Ma Rainey’s Black Bottom: A Meaningful, Timeless Classic

There is an exceptional film out there that has stemmed from a well-written play. This would be Ma Rainey’s Black Bottom, which was released in 2020 . This film was based on the work of August Wilson, who brilliantly captivated what it was like to be black and in America. August Wilson, he was born April 27, 1945 and dies on October 2, 2005 and was a brilliant American playwright. He is best known for his African American series called the Pittsburgh Cycle and has received many awards. Wilson was indicted into American theater Hall of Fame. And as Wilson wrote and then edited his play right to come into a version of a film, we see a very well thought out interpretation that describes message and emotion as well.

The film branched off of a Blues performer named Ma Rainey as well as her band. The band members included Toledo, Cutler, Levee and Slow Drag, who are various ages, As well as lifestyles.

These heartfelt realism movies are hard to come by as most of the time the saying is heard that “of course the book is better than the movie.” So, to start the movie, Ma Rainey’s Black Bottom first of all signed on incredible actors including Chadwick Boseman, Viola Davis, Glynn Turman, Coleman Domingo, Michael Potts, as well as Jeremy Shamos, and Johnny Coyne. Levee, played by Boseman, shows intense emotion that stems off from his past, including his traumatizing childhood, the body language, facial features, and speech all tie into a phenomenal character. Then ,Viola Davis, who plays Ma, shows the other side of how even though she is even as she is famous, discriminated by both sides. These two main characters are who bind the whole story together from their two perspectives and what they choose to do with their lives.

True to the playwright, Ma Rainey, is a famous Black Blues singer, who usually stays down in Georgia, has come up all the way to Chicago to have her songs recorded by the urgings of Irvine and Sturdivant, who know they would make bank on Ma’s songs. The band arrives at the recording studio, with all of their musical instruments, except for the piano in tow. they are greeted in a fast manner by Irvin who only wants to know where Ma is as she is not with this group, as well as Levee. All of the group members are seen having small arguments and pushing each other’s buttons. This is stemmed continuously from Levee, who is a proud young man in his early 30s, saying that he wants to start his own band. This would be all fine, but Levee is rather disrespectful about it, which put all the members on edge. Levee later describes his traumatizing childhood; the viewers can see the brightness from the window shining on his anger and anguished face. This needed a stronger overall focus

Unfortunately, the whole group is having some minor problems along the way. As they are rubbing each other the wrong way constantly. Boldly, Ma, true to character, does not stand for any injustice but instead makes Irvine and Sturdivant completely beg for her performance for their record. We can see that this is the type of life that Levee wants, but as he doesn’t have the name or title that Ma does, so he cannot come close. We see this struggle in Levee the entire time. But one thing that he doesn’t know is that Ma only gets exactly what she wants when she wants it and how she wants it is because the studio needs something from her. Ma knows that the second they achieve the disk containing her songs on it she will be thrown out like yesterday’s garbage. But even when they get her voice, Ma is able to outsmart them. Unfortunately, Levee still tragically hurt from his past does not grow from his experiences like Ma has but takes out his anger on the band members causing a stunt in his life from moving forward.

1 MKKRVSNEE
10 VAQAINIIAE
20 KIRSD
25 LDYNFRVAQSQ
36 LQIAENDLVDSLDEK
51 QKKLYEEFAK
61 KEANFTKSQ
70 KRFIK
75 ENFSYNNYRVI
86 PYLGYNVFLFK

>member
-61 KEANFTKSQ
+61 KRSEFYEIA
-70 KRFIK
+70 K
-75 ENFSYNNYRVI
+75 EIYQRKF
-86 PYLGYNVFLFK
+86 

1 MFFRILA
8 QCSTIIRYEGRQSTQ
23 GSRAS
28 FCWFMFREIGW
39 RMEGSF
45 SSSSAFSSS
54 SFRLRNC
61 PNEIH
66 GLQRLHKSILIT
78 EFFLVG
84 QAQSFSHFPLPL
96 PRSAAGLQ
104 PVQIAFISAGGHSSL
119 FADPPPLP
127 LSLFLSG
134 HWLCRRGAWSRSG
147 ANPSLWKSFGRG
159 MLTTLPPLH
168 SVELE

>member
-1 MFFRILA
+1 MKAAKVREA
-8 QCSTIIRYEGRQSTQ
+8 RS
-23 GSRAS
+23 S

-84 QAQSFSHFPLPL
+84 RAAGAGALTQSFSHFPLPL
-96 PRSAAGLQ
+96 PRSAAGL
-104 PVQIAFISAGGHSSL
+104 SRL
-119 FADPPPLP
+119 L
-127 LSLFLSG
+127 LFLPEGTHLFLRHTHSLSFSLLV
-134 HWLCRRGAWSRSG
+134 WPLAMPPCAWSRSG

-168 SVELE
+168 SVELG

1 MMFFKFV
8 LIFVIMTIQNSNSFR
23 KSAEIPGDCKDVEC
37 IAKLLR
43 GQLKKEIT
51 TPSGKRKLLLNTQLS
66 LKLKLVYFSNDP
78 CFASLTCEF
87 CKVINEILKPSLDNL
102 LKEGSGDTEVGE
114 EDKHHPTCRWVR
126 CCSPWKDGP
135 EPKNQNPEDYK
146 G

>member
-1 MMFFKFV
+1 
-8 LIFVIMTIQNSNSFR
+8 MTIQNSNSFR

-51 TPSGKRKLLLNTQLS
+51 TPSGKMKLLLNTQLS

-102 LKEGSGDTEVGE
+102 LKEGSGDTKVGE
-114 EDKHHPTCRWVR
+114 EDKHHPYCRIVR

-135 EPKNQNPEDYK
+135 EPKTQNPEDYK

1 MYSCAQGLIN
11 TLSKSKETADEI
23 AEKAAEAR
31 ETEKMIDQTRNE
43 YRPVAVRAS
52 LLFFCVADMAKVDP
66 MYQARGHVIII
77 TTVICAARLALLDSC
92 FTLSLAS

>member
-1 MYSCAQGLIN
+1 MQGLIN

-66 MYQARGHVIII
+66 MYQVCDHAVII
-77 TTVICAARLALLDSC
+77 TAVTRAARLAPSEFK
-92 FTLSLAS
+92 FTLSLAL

Incredibly, the feeling that is brought out by the play is completed in the movie. There are many major emotional changes in the movie that set the viewer on a ride. This is something that is hard to accomplish. The play was well written, which makes the reader feel everything that was going on almost on a personal level. So, indeed most of the characteristics better drawn from the film to the movie are identical.

Both the play and the film require their due praise. In shifting to the film, one thing that was changed from the play to the film is when Levee breaks through the door and realizes that leads to nowhere, this was changed from the original place version where Levee leaves through that door . This has the impact to show how Levee wants to get from one place to another as stated before, but in this film, he sees that even when he breaks down was blocking him it’s not what he expected. “”August put in there him trying to get in through that door,” Wolfe notes.

“But I thought, ‘Let’s have him, at one point, break through that door and realize that door leads to nowhere.” The director confirms that the stark reality of what lies behind the door, which so preoccupies Levee throughout the proceedings, is meant to be a metaphor for the pervasive racism in America.” (screenrant)

So, in the end, both the film as well as the play have a significant impact on how African American people were treated even as slavery had been completely abolished. The message , strong clear, is one that will change people’s view for years ahead. As we still see racism in America that is actively being fought against. This movie will have a profound impact against the fight against racism.

Book, movie and poetry reviewer! Hope you enjoy!

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